Returning a Lease Car: What To Expect

Returning a Leased Car Quick Facts

  • Car leases have money due at signing, and you should also have your wallet ready when you return the car at the end of the lease.
  • Keeping a leased car clean and staying up-to-date with basic maintenance tasks will help you with the wear-and-tear inspection when returning it.
  • An early termination fee will apply if you return a leased vehicle well before the contract ends.

The time has arrived. That short 24-, 36-, 39-, or 42-month lease period on your vehicle is ending, and you need to make some decisions. Do you turn the car back in, buy out the lease contract, or maybe just trade it for another leased car?

In most cases, leaseholders opt to turn in their vehicles. If this is you, the next question is: What charges should you expect when your lease ends, and what steps can you take to reduce your outlay? Read on to learn about what to consider at the end of your car lease and what happens if you break your lease early.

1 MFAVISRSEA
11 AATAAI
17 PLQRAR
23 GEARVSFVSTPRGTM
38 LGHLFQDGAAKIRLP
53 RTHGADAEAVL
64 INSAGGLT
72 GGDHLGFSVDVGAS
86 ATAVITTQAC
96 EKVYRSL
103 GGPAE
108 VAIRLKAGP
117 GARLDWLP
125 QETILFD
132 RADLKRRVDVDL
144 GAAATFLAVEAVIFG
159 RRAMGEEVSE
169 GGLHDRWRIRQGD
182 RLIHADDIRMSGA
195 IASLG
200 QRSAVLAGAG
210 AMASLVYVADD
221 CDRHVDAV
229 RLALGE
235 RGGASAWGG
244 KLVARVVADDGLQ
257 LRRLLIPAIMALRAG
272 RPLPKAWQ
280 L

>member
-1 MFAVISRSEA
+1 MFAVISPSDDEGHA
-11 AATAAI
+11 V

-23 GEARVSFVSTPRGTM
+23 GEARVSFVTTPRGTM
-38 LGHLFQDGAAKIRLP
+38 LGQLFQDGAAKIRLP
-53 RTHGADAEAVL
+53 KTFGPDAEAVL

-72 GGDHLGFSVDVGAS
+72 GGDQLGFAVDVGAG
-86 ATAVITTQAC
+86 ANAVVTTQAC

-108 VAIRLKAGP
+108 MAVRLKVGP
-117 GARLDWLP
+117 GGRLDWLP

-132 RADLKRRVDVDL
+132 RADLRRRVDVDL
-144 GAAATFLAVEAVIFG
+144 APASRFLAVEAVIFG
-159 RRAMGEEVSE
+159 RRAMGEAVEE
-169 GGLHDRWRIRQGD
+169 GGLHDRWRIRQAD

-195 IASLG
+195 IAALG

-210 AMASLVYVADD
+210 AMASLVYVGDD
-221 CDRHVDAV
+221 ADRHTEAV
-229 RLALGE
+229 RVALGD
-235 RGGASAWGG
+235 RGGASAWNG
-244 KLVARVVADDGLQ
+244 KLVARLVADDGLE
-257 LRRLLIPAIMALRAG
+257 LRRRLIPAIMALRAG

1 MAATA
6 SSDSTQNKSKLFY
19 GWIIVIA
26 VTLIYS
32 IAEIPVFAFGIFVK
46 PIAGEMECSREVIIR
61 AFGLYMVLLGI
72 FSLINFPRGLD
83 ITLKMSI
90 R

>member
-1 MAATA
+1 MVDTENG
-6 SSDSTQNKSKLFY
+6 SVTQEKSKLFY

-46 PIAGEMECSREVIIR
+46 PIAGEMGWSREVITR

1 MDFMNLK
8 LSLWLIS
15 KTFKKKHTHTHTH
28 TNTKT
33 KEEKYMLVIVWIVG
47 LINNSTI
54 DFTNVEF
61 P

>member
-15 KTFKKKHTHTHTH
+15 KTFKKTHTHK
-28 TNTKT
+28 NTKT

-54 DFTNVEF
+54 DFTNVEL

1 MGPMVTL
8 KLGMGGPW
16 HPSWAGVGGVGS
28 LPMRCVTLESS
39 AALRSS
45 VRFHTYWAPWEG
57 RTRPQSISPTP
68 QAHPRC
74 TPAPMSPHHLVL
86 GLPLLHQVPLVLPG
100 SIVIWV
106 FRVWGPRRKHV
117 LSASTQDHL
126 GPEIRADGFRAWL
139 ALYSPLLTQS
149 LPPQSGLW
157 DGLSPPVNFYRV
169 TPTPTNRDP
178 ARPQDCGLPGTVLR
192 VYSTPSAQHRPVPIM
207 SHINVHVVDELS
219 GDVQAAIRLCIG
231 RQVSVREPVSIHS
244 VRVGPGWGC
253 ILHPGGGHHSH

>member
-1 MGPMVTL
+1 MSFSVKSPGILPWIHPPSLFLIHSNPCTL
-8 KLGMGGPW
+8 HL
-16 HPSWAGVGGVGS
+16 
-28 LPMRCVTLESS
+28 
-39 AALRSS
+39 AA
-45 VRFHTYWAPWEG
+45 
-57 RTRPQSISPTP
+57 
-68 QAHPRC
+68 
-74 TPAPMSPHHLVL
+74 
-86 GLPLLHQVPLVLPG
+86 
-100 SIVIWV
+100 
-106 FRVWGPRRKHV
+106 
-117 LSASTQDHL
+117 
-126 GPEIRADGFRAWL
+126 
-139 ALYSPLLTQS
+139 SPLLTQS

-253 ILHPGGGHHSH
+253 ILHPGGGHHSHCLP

What To Do When Your Car Lease Is Up

A lessee has a few options after making the final payment to satisfy the car lease terms, which, for most drivers who lease, is 36 months.

Return the Car and Walk Away

Almost as easy as it sounds, you can return your leased car after making the last payment and settle any related fees. You are no longer responsible for — and cannot use — the vehicle when the lease terminates.

Buy the Leased Car